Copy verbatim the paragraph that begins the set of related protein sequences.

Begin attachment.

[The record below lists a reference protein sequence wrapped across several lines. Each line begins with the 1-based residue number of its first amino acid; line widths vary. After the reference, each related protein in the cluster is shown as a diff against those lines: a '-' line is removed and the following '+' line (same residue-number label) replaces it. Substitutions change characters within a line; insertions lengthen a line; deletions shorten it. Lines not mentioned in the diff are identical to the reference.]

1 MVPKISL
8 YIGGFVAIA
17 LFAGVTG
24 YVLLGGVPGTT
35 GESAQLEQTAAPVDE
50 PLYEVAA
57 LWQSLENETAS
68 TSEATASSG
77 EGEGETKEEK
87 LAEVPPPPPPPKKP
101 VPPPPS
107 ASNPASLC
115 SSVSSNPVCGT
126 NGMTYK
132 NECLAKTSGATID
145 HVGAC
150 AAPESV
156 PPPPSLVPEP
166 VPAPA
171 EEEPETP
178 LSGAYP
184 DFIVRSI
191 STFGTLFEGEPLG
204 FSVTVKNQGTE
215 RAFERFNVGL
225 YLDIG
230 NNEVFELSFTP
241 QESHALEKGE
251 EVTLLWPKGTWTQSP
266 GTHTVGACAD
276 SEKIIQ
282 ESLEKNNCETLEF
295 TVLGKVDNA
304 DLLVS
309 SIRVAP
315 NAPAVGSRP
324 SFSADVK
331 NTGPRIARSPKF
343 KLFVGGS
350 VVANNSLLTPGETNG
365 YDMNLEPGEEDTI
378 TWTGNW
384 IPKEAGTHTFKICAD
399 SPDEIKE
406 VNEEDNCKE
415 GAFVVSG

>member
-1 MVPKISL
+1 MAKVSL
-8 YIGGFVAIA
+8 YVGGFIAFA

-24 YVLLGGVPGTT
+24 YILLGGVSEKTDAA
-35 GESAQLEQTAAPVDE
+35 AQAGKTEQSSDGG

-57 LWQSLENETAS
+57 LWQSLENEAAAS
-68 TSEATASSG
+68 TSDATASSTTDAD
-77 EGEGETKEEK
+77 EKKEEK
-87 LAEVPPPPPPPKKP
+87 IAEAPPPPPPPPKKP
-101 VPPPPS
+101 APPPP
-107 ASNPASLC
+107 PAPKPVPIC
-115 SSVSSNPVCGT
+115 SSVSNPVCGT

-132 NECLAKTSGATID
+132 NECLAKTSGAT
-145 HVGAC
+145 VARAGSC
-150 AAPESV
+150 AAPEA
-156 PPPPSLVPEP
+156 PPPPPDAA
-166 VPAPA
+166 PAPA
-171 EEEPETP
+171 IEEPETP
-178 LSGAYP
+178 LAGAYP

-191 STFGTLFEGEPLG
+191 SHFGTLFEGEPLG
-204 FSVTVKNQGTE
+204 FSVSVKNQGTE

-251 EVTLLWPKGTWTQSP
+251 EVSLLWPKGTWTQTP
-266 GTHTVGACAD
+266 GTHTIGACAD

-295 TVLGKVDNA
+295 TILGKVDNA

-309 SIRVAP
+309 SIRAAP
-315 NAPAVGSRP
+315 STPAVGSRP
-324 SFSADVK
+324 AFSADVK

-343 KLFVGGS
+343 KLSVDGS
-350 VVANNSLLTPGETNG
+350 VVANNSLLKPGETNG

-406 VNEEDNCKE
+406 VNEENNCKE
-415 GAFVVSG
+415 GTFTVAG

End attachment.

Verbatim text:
[The record below lists a reference protein sequence wrapped across several lines. Each line begins with the 1-based residue number of its first amino acid; line widths vary. After the reference, each related protein in the cluster is shown as a diff against those lines: a '-' line is removed and the following '+' line (same residue-number label) replaces it. Substitutions change characters within a line; insertions lengthen a line; deletions shorten it. Lines not mentioned in the diff are identical to the reference.]